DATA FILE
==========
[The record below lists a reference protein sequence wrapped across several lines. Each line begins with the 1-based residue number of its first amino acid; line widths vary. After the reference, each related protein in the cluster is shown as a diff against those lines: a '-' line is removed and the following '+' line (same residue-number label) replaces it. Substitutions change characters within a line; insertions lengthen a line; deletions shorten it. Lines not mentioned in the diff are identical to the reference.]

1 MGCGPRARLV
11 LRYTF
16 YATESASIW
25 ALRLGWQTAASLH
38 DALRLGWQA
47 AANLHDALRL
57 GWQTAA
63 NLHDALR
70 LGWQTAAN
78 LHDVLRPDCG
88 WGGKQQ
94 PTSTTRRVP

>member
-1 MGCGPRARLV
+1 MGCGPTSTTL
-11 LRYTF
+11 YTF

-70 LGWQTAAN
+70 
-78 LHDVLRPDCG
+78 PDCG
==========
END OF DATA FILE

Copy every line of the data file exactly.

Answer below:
[The record below lists a reference protein sequence wrapped across several lines. Each line begins with the 1-based residue number of its first amino acid; line widths vary. After the reference, each related protein in the cluster is shown as a diff against those lines: a '-' line is removed and the following '+' line (same residue-number label) replaces it. Substitutions change characters within a line; insertions lengthen a line; deletions shorten it. Lines not mentioned in the diff are identical to the reference.]

1 MGCGPRARLV
11 LRYTF
16 YATESASIW
25 ALRLGWQTAASLH
38 DALRLGWQA
47 AANLHDALRL
57 GWQTAA
63 NLHDALR
70 LGWQTAAN
78 LHDVLRPDCG
88 WGGKQQ
94 PTSTTRRVP

>member
-1 MGCGPRARLV
+1 MGCGPTSTTL
-11 LRYTF
+11 YTF

-70 LGWQTAAN
+70 
-78 LHDVLRPDCG
+78 PDCG